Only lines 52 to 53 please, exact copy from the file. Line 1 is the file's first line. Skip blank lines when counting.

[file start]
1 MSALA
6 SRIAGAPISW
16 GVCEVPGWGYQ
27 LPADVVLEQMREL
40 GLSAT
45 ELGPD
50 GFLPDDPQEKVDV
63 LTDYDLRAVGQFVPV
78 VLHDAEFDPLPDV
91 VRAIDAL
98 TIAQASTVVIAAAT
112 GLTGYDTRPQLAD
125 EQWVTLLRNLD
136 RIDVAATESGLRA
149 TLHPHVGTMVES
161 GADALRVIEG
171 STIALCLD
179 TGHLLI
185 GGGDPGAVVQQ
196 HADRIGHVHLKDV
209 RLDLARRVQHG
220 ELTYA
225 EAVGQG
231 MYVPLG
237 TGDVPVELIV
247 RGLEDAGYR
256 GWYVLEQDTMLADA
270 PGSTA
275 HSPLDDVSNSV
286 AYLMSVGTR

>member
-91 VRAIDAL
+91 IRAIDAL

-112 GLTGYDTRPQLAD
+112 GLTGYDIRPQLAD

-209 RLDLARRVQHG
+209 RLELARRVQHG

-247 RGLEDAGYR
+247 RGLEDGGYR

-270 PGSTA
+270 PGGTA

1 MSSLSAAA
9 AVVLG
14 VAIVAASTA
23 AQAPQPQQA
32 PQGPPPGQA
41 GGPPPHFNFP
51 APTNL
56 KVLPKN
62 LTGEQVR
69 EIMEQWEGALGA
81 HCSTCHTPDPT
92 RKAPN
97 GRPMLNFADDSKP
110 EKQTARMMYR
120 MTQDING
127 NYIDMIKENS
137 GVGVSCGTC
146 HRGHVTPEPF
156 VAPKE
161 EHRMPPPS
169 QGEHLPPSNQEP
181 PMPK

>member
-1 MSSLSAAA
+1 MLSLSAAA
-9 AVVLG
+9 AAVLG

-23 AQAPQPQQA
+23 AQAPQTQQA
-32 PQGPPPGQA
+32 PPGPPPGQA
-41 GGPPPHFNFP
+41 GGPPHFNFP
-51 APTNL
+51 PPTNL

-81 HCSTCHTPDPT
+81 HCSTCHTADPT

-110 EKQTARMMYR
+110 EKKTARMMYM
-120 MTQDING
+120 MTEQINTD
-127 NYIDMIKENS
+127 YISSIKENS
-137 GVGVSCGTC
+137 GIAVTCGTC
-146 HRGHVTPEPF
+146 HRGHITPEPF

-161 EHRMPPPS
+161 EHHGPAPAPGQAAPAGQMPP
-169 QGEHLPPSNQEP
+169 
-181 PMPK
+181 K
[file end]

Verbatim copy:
81 HCSTCHTPDPT
92 RKAPN